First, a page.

Pot for Pets?

Is cannabidiol hype, harmful or helpful?

Written by Claudine Wilkins, founder of Animal Law Source

Got a pet that freaks out over thunderstorms, fireworks, vet trips, car rides and separation anxiety, or is just plain hyper? Or an older pet with joint pain or GI issues or cancer?

Some owners have found that a dose of CBD can make a big difference.

Most people hear CBD (cannabidiol) and automatically think marijuana, but it’s important to understand the difference between CBD and THC (tetrahydrocannabinol). CBD is made up mostly of hemp, while THC is the psychoactive component of marijuana. CBD gives a relaxing sensation but does not give the high that THC does. Found in pot and hemp, CBD is also the key ingredient in Epidiolex, a seizure medication that is the first cannabis derived drug approved by the FDA.

In humans, CBD oil has been found to reduce anxiety and treat epilepsy, even in drug resistant cases. It also relieves pain and benefits the heart. Though there is no scientific proof on this now, it may help treat the symptoms of cancer treatment such as nausea, chronic pain and loss of appetite to help keep animals comfortable.

“After years of back pain and facing back surgery, I tried CDB therapy, and it drastically changed my life,” says Michael Dunn, founder of Blue Ocean Lifestyle and CDB America Shaman stores. “I am living proof of the benefits, so I changed careers to help others. I opened two CBD stores in the Atlanta area.”

Cannabis can provide many benefits to humans, from everyday health to treating diseases, but it has not been proven to work in animals. The veterinary community is not going to condone CBD treatment until evidence-based medicine is solid. Currently, the American Veterinary Association (AVMA) does not allow veterinarians to recommend or prescribe cannabis to their clients. With most technology, law is often lagging behind, and so is the case for cannabidiol therapy. But the 2017 House of Delegates meeting at the AVMA annual convention discussed marijuana therapies for pets, and recommendations included having the AVMA investigate working with other research organizations and medical stakeholders.

Right now, there is a lack of research on the effects of CBD therapy in pets. AVMA is concerned that pets may die as a result of possible overdoses, negative drug interactions or bad ingredients from an unregulated seller.

Go to Animallawsource.org to find our published “Animal Law Source Toolkit©” on this subject for pet owners.

Can veterinarians prescribe or even recommend CBD Oil for pets in Georgia?

No. Regardless that some states have legalized marijuana, and physicians can recommend cannabis for medical purposes to their patients without any disciplinary actions, the laws are different for physicians and veterinarians. So even in jurisdictions where marijuana is legal, without a specific authorization for veterinary use, veterinarians are not protected in recommending and discussing its use to clients.

Can veterinarians discuss cannabinoid products as a treatment option?

Currently there are no FDA-approved marijuana or hemp products for use in animals, and thus the legality of veterinarians recommending any unapproved products can be confusing. Furthermore, any discussion regarding any therapeutic regimen should be consistent with a valid Veterinarian-Client Patient-Relationship (VCPR).

If a vet cannot recommend it, can a pet owner buy and use CBD for their pets?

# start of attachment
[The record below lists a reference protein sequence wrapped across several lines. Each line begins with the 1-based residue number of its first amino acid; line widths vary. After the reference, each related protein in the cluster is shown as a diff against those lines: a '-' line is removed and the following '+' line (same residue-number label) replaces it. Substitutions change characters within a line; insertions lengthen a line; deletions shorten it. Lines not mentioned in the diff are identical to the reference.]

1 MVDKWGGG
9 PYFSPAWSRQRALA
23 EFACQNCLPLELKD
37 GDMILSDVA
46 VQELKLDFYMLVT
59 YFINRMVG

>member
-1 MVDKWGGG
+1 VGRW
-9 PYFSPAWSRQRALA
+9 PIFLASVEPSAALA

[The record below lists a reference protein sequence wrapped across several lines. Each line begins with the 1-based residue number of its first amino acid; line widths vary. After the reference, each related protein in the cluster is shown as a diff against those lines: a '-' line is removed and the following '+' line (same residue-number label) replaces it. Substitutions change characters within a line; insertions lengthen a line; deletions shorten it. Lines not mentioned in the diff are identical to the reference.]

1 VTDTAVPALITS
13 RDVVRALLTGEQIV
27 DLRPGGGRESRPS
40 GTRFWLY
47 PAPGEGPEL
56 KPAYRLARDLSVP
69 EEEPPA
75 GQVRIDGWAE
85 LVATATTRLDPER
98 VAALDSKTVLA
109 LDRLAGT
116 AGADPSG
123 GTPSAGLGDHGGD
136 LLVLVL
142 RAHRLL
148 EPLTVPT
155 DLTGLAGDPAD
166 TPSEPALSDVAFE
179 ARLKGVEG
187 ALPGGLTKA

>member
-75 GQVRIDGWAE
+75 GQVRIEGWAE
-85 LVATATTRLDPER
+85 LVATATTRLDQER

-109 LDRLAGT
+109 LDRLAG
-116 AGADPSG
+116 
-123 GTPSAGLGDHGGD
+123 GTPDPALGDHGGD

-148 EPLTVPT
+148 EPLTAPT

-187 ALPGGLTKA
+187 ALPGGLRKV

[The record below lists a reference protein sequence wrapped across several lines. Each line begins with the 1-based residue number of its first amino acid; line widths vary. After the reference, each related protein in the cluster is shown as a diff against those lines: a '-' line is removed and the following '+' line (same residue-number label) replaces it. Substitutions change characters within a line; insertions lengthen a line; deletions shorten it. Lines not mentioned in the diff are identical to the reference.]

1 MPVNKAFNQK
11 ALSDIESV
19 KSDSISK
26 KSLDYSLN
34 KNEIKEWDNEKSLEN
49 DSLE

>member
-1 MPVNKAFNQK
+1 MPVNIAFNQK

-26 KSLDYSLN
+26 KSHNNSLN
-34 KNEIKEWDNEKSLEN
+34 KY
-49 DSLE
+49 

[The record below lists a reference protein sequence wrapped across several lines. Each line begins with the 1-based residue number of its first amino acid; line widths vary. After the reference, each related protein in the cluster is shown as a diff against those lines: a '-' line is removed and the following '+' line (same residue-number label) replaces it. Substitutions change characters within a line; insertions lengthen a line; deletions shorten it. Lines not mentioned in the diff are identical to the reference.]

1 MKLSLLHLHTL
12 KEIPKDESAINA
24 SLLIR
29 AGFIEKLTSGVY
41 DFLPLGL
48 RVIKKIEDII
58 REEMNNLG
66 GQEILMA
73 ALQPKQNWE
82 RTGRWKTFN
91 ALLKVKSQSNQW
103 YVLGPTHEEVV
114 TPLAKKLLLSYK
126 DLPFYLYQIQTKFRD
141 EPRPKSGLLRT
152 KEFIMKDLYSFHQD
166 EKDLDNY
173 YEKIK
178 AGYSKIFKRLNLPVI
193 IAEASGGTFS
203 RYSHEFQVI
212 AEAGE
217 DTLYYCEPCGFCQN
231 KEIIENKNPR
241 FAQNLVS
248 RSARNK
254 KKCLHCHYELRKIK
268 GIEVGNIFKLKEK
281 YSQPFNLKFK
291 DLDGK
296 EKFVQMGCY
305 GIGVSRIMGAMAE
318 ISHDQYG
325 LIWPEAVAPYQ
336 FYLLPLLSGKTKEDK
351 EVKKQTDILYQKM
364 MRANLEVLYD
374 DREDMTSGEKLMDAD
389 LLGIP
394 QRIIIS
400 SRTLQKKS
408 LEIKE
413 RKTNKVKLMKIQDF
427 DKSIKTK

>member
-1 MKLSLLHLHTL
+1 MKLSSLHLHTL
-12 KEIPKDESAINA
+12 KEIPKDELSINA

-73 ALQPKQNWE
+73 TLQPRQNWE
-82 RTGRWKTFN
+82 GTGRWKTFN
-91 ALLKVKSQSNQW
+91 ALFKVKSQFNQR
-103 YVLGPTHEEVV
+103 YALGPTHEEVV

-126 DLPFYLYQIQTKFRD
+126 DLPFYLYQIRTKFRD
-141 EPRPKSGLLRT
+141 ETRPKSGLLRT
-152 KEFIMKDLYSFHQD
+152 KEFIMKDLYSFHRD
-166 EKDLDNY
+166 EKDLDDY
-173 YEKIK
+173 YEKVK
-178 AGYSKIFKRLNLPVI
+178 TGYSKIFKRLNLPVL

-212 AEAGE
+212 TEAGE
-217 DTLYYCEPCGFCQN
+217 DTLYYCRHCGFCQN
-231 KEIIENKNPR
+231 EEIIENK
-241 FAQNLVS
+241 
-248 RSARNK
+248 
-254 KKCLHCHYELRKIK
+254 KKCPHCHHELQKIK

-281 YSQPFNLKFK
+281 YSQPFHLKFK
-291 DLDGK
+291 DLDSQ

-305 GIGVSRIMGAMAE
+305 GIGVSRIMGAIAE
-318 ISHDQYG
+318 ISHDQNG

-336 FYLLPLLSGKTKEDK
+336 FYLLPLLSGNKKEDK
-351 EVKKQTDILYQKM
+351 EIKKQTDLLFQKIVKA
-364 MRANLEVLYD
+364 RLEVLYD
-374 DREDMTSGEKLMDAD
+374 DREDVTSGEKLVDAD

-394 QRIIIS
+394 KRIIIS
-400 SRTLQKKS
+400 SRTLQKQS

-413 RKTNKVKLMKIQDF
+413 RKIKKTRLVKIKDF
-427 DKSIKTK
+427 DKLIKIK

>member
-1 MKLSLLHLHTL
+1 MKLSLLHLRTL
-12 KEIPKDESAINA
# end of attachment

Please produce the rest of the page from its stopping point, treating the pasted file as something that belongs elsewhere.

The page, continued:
Yes, anyone can buy CBD oil online, and there is fierce competition to attract pet owners. But remember, it is unregulated field. Dosages and drug interactions could be harmful or even fatal. There are side effects. Since the AVMA warns veterinarians not to recommend CBD therapy at this time, who will you consult with about these issues? If you plan on using CBD, you should at least tell your veterinarian and keep several things in mind:

• Cheaper is not always better, don’t look for the cheapest product you want to make sure you are getting good quality oil for your pet, be sure to research where and how the hemp was grown.

• CBD not THC. Some CBD oils can have higher levels of THC than others. Be sure you are checking the concentration and buying products with high CBD and low THC. You want your pet to have the relaxation and health benefits without the intoxication.

• Good quality CBD oil is manufactured using the whole plant which adds terpenes as well as flavonoids from the hemp plant, making the benefits all that much greater.

• CBD oil is a new industry there are no regulations that control the manufacturing process. How does company produce their oils and if they use the “whole plant”?

What are the side effects?

Most mammals have an endocannabinoid system and can metabolize cannabis. There are risks when giving our pets CBD oil. An animal’s liver immediately processes cannabis and then eliminates through their urine. Cannabis can also affect the production of liver enzymes and how the liver metabolizes certain drugs. The production of salvia is affected by cannabis causing dry mouth which may cause excessive thirst. High doses of CBD may cause low blood pressure as well. It is important to notify your veterinarian before giving your pet CBD to discuss negative drug interactions.

The cannabis industry is growing at incredible rates and benefits are front page news. Evidence-based veterinary medicine is paramount, and the laws and regulations are moving very fast in this arena. By the time this article is published, I expect there will be more changes. Know what you are getting into and speak to your veterinarian.

Copyrighted by Claudine Wilkins, Founder Animal Law Source (2014), Past Chair of the Animal Law Section to the Georgia Bar, cwilkins@animallawsource.org, 770-356-9770, www.animallawsource.org.

Special thanks to Cassidy Brook for her contribution. Visit AnimalLawSource.org for a sample petition and order.